Ban on Exclusivity Clauses in Zero Hour Contracts
Exclusivity clauses prevent a worker from looking beyond his present employer for alternative work when zero work is available. However, following the Government’s consultation in relation to zero hour contracts, the Small Business Enterprise & Employment Bill proposes the following:-
- a ban on exclusivity clauses in zero hour contracts;
- a code of practice seeking fair use of zero hour contracts to be developed between Government, businesses and union representative by 31st December 2014;
- a consultation on how to prevent rogue employers from avoiding the ban on exclusivity clauses in zero hours contracts, for example by offering one hour fixed contracts, and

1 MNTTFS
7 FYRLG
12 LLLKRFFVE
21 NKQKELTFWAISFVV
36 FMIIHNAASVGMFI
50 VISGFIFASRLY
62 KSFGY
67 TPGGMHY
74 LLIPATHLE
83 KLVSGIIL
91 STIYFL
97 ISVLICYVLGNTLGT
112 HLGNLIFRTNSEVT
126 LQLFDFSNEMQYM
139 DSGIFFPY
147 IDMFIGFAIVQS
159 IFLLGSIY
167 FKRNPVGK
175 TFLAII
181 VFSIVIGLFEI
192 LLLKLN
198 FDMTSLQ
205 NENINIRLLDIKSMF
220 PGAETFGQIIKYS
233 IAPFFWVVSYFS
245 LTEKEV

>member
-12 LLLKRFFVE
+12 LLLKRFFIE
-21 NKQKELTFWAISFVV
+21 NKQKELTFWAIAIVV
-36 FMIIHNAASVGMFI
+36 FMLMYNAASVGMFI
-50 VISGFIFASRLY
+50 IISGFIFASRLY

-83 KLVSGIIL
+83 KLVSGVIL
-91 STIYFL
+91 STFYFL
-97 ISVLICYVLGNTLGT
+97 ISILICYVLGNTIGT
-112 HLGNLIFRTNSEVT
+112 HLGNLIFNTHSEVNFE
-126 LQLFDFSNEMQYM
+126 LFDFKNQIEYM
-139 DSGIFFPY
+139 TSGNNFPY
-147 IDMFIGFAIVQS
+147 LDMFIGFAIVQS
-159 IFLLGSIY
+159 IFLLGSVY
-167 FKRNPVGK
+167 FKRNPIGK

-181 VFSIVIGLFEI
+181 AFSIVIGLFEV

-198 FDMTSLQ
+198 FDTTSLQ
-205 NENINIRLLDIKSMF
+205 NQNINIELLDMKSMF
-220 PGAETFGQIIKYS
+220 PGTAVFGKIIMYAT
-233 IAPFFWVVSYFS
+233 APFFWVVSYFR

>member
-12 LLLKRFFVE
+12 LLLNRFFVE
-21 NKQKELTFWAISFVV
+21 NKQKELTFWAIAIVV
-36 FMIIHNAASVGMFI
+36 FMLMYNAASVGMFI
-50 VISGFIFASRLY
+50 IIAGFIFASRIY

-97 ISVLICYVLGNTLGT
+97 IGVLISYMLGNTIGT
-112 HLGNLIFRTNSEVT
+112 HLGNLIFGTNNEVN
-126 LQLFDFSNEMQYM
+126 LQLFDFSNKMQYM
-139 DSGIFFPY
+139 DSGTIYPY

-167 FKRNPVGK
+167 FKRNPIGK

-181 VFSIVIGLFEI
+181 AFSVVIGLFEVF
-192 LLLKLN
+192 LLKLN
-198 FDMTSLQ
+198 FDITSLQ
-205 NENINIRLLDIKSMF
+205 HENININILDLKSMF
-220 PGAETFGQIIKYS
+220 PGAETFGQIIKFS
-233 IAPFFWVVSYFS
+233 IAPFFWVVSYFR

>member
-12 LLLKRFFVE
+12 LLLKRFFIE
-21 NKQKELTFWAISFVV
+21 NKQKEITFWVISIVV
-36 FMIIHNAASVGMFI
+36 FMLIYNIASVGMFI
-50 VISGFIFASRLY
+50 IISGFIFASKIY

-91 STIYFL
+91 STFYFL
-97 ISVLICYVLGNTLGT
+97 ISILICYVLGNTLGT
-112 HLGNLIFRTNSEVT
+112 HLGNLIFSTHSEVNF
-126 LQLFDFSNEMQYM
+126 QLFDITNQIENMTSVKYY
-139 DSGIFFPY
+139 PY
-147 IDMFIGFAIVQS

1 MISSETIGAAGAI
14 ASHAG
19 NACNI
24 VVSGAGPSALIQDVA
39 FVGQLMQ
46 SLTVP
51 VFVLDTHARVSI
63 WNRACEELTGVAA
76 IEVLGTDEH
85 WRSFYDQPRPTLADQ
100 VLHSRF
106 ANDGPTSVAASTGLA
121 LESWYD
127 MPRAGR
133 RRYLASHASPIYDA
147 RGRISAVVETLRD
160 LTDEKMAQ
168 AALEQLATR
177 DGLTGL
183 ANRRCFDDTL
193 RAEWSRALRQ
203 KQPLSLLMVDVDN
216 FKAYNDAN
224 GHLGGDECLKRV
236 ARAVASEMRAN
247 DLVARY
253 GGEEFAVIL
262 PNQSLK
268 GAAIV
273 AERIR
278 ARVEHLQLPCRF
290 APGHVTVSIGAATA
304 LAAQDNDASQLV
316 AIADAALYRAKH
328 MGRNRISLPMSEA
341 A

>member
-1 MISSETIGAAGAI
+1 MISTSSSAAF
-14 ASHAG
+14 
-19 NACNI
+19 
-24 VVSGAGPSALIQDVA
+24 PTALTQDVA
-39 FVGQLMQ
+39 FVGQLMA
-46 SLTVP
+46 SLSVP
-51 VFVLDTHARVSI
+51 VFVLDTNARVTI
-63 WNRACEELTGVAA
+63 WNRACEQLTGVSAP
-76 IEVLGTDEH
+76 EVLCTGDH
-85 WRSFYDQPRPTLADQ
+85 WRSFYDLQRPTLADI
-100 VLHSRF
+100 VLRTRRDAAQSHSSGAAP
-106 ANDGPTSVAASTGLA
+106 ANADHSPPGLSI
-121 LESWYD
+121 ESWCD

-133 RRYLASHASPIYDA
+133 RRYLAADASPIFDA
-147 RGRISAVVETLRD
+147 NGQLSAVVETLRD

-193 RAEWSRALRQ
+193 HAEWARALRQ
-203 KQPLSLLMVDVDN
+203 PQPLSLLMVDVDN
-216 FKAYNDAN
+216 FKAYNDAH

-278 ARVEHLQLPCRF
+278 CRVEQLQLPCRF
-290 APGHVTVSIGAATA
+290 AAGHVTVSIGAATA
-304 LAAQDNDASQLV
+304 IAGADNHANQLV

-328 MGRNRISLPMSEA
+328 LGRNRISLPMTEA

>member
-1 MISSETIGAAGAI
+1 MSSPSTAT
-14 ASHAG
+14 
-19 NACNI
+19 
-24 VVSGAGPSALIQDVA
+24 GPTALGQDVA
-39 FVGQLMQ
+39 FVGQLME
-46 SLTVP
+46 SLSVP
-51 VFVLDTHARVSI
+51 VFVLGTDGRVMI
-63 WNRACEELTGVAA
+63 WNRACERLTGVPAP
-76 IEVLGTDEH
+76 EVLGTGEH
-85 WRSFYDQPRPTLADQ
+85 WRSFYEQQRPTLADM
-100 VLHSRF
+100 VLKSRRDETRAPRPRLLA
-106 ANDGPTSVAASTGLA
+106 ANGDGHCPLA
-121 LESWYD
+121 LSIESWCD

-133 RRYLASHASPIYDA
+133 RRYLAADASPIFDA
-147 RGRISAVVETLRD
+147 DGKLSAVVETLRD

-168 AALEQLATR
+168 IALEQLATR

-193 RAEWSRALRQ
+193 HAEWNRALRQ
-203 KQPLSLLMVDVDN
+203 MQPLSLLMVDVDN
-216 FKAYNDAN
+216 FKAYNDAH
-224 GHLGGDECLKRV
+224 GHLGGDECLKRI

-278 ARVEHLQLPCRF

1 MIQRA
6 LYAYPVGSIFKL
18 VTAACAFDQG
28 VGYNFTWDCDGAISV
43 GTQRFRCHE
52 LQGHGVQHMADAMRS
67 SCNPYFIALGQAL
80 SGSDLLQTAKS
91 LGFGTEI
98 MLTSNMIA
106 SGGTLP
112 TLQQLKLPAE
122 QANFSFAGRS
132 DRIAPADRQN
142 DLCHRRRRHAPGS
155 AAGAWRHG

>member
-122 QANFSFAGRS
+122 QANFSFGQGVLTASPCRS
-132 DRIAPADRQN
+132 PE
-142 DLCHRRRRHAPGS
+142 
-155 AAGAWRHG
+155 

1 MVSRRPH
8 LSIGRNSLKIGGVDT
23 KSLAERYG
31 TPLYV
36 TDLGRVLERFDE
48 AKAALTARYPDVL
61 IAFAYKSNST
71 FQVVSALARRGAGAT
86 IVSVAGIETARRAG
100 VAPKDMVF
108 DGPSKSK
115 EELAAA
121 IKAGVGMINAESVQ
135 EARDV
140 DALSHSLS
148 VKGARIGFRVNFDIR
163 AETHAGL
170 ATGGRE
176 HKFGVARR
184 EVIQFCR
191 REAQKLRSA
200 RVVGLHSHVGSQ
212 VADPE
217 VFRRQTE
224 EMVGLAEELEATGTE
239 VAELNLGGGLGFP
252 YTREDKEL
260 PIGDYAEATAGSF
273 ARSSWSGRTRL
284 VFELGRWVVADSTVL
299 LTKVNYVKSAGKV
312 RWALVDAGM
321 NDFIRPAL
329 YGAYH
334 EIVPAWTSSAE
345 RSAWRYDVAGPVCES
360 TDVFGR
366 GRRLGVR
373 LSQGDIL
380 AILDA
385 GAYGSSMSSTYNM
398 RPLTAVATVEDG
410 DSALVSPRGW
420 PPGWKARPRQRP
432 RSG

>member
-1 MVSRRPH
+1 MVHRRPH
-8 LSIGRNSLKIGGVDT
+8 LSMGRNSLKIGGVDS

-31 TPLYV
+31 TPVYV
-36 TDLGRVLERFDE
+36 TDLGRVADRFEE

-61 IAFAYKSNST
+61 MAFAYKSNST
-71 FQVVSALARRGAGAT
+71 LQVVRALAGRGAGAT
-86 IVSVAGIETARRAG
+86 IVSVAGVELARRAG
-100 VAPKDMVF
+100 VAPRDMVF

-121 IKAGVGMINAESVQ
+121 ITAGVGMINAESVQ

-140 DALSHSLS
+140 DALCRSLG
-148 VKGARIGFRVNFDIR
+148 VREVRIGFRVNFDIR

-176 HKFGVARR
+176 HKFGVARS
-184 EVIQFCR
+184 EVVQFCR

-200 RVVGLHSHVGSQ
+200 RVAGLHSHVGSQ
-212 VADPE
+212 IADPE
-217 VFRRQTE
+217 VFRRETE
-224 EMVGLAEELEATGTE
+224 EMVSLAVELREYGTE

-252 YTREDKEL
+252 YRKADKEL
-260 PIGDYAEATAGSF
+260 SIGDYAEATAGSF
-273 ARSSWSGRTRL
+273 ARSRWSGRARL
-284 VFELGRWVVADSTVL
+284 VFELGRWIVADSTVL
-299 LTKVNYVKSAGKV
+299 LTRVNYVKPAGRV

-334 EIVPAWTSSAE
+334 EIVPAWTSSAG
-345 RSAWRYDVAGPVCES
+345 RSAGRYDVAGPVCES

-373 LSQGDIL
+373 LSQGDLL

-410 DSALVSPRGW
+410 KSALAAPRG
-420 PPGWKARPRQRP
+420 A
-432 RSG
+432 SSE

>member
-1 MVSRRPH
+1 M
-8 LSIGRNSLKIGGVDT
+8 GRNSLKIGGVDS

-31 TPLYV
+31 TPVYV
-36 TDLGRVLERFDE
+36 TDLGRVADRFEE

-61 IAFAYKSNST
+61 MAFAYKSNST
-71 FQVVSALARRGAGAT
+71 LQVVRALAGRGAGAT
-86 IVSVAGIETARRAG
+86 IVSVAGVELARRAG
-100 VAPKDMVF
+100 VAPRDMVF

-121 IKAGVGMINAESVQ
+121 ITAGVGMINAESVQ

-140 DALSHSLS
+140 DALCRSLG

- clear explanatory notes on zero hour contracts and workers’ rights.
As ever, interpretation and transparency are the key watchwords for the proposed legislation. Inevitably, the unique structure of the zero hour contract and clarification on the particular definitions must be carefully worded by the Government to avoid confusion with other forms of employment contract.
ACAS has reported some general concern amongst workers that looking for alternate work could simply result in the contract (zero hours) being terminated, therefore there will be a need to ensure protection for such employees and a clearer understanding of the rights and obligations, both for the employer and the employee.
Both the Scottish Government and the Labour Party have expressed criticism on the inadequacy of protection for zero hours contract workers. Whether real progress can be made between now and the next election, which is likely to be in May 2015, remains to be seen.